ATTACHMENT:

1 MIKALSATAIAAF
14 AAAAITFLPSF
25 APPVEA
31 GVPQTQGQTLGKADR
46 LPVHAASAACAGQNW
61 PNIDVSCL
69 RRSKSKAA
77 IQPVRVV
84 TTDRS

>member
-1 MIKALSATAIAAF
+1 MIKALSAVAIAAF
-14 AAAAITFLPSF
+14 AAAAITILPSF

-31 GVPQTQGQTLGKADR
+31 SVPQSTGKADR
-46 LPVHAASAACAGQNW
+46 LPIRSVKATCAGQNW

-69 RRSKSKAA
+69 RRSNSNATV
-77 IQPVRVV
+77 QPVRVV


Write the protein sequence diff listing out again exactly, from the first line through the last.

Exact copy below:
1 MIKALSATAIAAF
14 AAAAITFLPSF
25 APPVEA
31 GVPQTQGQTLGKADR
46 LPVHAASAACAGQNW
61 PNIDVSCL
69 RRSKSKAA
77 IQPVRVV
84 TTDRS

>member
-1 MIKALSATAIAAF
+1 MIKALSAVAIAAF
-14 AAAAITFLPSF
+14 AAAAITILPSF

-31 GVPQTQGQTLGKADR
+31 SVPQSTGKADR
-46 LPVHAASAACAGQNW
+46 LPIRSVKATCAGQNW

-69 RRSKSKAA
+69 RRSNSNATV
-77 IQPVRVV
+77 QPVRVV